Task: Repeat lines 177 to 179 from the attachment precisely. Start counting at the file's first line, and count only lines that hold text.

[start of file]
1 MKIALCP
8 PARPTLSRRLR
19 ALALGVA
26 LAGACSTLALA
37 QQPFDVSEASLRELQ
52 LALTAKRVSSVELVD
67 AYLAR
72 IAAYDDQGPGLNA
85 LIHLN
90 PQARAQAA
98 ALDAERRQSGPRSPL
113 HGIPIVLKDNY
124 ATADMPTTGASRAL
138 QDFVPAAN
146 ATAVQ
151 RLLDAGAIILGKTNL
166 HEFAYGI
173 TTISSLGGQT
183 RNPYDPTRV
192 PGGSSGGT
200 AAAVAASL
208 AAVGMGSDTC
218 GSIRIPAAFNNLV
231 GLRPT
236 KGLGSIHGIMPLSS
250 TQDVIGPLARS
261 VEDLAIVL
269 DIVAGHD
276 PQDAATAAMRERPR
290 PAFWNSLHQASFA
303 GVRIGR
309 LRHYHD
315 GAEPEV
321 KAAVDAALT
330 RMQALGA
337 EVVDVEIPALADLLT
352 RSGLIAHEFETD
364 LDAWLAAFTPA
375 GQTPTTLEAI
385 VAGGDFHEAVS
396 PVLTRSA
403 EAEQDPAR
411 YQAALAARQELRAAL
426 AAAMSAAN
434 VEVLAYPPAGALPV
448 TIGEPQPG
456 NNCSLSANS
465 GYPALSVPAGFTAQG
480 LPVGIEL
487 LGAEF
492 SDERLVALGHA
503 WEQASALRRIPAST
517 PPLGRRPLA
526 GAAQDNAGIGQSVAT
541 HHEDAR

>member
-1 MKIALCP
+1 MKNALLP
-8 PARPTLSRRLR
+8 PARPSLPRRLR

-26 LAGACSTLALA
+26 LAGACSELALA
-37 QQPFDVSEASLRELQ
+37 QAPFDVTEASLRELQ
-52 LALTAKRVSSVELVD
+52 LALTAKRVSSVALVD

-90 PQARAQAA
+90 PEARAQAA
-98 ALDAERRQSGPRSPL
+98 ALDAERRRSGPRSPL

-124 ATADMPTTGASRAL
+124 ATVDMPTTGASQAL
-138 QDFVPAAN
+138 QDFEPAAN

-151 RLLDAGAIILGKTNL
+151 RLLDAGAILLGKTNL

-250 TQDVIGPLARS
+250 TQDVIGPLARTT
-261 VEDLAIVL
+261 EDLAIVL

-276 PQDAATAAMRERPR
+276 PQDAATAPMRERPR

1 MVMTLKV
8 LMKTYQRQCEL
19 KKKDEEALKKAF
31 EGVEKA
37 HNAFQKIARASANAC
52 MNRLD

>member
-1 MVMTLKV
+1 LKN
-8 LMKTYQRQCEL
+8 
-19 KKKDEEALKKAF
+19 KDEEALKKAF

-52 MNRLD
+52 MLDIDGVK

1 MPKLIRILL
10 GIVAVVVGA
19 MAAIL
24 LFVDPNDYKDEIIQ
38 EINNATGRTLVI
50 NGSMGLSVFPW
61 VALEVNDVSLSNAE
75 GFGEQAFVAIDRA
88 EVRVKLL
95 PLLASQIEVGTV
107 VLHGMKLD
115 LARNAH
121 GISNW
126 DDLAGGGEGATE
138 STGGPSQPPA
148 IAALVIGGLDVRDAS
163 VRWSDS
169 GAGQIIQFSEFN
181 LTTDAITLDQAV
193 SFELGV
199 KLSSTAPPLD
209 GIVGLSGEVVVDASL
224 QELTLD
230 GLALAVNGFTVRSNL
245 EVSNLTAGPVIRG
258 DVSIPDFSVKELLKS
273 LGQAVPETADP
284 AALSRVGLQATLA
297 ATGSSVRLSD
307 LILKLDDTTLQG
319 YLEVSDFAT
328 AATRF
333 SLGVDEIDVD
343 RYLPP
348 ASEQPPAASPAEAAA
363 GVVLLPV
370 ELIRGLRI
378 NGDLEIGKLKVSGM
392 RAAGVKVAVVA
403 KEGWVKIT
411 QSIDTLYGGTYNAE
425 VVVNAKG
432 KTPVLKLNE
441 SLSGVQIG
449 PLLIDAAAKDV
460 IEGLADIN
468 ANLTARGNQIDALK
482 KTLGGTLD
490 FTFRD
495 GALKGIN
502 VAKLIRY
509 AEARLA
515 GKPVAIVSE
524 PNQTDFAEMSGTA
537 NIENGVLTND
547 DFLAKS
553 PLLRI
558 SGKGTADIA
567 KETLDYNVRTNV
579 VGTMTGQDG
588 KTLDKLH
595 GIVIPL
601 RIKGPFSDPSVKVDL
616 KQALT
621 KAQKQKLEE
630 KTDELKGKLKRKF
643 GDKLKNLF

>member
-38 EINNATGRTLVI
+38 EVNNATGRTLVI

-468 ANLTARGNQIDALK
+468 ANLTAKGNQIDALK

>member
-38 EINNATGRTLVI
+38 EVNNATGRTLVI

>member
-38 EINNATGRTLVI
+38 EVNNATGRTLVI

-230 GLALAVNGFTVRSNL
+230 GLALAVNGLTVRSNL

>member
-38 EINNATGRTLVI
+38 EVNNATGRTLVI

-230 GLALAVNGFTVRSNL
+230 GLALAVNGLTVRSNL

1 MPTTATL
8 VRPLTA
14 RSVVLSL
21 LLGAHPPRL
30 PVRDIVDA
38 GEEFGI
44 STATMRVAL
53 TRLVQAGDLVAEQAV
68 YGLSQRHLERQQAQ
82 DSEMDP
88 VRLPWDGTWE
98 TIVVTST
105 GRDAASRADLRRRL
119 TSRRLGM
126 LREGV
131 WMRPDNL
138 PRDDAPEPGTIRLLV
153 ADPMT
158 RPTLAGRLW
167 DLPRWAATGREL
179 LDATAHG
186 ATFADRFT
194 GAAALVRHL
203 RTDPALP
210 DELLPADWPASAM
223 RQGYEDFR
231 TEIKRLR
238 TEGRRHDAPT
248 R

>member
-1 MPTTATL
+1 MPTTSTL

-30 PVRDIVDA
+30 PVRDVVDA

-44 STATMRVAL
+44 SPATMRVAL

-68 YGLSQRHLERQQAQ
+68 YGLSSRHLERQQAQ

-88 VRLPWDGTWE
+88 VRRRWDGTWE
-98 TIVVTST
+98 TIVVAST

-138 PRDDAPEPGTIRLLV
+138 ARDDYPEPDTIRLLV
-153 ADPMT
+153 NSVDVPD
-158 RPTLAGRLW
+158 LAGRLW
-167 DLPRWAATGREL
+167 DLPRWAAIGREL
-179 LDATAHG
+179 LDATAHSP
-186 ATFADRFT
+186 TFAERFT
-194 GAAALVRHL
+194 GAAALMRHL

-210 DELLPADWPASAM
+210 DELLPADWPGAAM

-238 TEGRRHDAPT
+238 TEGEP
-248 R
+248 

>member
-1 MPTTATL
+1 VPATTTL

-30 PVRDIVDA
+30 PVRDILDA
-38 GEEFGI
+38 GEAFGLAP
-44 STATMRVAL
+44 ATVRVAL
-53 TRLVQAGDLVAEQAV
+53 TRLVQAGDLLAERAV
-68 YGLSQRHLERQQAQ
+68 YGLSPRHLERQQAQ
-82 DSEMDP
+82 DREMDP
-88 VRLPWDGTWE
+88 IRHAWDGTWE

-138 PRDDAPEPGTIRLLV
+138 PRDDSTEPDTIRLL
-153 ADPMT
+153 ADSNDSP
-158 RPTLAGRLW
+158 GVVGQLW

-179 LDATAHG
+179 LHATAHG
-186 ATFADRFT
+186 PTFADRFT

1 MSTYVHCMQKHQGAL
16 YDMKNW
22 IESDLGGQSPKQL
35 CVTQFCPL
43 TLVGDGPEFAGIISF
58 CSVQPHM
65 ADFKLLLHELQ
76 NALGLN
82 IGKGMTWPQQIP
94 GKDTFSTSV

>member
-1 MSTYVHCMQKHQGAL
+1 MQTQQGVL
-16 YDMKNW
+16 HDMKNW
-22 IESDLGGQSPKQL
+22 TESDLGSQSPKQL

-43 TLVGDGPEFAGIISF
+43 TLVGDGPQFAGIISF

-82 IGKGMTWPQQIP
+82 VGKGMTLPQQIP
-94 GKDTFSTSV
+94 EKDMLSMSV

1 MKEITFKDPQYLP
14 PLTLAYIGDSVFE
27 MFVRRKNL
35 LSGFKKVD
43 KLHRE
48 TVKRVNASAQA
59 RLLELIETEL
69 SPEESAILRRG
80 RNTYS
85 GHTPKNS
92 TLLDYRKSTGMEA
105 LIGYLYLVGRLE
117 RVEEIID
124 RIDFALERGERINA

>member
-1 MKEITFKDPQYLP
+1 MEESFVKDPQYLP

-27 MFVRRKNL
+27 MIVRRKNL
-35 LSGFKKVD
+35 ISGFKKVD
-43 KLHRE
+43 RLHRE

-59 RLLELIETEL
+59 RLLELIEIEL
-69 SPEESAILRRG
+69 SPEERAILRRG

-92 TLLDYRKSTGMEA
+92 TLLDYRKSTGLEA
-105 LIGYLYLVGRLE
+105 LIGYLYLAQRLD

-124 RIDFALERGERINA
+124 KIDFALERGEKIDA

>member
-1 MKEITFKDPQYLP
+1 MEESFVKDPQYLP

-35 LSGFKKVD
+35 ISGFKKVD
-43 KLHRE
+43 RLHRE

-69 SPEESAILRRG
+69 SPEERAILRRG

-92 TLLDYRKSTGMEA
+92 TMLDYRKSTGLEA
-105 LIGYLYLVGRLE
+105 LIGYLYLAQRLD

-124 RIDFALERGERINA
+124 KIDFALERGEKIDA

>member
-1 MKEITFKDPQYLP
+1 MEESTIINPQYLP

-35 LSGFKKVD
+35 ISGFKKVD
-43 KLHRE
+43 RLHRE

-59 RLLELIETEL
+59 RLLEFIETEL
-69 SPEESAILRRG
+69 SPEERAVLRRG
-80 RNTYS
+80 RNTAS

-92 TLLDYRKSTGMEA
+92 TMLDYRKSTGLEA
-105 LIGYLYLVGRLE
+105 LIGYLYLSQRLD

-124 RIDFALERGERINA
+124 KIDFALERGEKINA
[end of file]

+230 GLALAVNGLTVRSNL

>member
-38 EINNATGRTLVI